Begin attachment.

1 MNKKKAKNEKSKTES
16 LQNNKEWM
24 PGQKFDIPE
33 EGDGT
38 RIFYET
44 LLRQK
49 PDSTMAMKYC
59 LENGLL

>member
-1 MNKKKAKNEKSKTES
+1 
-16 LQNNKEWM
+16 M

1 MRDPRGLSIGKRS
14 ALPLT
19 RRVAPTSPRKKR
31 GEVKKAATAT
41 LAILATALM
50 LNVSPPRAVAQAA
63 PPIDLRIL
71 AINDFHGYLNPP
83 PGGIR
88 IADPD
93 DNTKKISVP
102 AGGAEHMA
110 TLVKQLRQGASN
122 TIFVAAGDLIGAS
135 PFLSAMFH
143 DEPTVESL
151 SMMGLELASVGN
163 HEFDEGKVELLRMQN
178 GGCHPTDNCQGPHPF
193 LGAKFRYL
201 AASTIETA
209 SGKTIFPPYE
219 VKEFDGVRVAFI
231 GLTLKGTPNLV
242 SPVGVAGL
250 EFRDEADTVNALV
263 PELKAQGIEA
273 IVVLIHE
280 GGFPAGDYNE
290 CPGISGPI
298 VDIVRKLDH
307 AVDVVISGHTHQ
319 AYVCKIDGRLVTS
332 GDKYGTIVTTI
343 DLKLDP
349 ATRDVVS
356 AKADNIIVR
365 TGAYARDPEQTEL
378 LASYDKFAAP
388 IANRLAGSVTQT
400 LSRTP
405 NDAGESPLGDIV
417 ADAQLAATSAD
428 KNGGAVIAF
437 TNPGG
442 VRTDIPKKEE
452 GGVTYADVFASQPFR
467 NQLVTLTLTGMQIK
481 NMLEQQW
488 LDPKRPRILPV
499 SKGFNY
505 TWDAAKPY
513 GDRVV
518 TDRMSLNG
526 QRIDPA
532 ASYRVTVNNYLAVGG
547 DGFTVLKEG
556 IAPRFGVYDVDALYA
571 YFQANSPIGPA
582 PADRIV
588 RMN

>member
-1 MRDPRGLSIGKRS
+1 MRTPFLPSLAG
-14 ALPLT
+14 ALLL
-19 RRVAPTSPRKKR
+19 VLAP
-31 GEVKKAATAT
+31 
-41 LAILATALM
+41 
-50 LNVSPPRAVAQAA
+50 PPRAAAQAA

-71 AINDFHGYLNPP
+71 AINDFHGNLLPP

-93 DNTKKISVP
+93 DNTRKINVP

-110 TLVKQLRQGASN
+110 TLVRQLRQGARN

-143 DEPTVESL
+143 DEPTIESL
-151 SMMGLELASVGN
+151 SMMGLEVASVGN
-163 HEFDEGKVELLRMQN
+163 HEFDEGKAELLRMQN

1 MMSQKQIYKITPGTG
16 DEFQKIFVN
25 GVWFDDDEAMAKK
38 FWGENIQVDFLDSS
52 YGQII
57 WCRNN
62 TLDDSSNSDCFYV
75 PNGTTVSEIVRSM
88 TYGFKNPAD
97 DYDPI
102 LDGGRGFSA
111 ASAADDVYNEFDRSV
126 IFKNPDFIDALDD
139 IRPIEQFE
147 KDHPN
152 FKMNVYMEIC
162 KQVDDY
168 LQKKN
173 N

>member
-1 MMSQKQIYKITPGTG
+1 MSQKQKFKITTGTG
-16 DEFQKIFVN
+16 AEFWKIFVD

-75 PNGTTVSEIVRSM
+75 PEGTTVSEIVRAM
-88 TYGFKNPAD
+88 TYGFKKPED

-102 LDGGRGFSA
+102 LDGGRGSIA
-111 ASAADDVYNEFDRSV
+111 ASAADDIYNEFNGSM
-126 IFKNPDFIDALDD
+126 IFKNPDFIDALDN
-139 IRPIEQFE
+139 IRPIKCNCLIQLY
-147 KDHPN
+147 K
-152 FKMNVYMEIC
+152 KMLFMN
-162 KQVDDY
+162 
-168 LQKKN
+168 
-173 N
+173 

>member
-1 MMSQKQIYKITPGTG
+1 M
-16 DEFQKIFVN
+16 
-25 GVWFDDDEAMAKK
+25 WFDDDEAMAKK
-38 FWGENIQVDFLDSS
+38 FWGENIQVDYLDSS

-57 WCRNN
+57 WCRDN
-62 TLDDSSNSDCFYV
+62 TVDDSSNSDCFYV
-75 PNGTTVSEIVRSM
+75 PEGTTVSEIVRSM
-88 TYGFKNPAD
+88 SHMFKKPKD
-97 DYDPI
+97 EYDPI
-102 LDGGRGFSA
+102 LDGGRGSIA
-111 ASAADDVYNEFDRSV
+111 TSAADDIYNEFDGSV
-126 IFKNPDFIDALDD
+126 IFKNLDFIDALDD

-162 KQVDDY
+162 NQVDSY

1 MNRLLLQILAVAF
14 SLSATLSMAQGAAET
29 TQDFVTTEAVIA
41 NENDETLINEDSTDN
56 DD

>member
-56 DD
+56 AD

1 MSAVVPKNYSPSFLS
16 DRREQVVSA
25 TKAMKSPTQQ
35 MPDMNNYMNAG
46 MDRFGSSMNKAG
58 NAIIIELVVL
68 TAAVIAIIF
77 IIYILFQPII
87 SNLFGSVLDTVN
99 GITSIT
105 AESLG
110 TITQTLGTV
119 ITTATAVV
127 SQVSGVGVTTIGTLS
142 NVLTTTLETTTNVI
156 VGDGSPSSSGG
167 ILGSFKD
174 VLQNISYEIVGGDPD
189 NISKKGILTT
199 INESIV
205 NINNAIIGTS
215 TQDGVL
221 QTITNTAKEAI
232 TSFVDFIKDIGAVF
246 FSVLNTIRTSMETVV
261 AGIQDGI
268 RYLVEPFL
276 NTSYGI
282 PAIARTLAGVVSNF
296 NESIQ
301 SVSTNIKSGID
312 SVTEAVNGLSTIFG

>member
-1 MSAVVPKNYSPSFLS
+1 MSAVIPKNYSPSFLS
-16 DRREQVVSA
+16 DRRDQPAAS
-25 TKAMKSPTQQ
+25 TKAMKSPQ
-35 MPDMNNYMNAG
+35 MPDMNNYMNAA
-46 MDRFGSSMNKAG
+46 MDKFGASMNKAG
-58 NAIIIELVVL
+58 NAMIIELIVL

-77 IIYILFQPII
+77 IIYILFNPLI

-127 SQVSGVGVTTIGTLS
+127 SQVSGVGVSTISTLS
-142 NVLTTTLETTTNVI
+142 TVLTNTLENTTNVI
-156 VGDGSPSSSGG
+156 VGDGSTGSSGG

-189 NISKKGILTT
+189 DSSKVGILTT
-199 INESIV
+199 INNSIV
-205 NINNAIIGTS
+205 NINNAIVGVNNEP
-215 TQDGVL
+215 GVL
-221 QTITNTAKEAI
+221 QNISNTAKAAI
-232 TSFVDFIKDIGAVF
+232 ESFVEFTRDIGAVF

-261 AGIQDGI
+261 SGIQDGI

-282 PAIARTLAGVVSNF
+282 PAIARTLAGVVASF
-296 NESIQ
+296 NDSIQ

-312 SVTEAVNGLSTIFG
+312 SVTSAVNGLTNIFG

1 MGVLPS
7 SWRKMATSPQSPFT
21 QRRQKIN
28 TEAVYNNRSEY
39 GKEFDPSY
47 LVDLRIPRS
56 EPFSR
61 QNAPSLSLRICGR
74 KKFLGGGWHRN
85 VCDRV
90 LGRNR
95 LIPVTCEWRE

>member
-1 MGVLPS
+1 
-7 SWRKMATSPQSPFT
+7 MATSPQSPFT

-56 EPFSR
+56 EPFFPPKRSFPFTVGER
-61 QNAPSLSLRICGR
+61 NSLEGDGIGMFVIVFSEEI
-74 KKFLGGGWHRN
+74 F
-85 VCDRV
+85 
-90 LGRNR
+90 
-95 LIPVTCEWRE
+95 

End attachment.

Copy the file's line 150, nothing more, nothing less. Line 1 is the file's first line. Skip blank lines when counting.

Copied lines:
+16 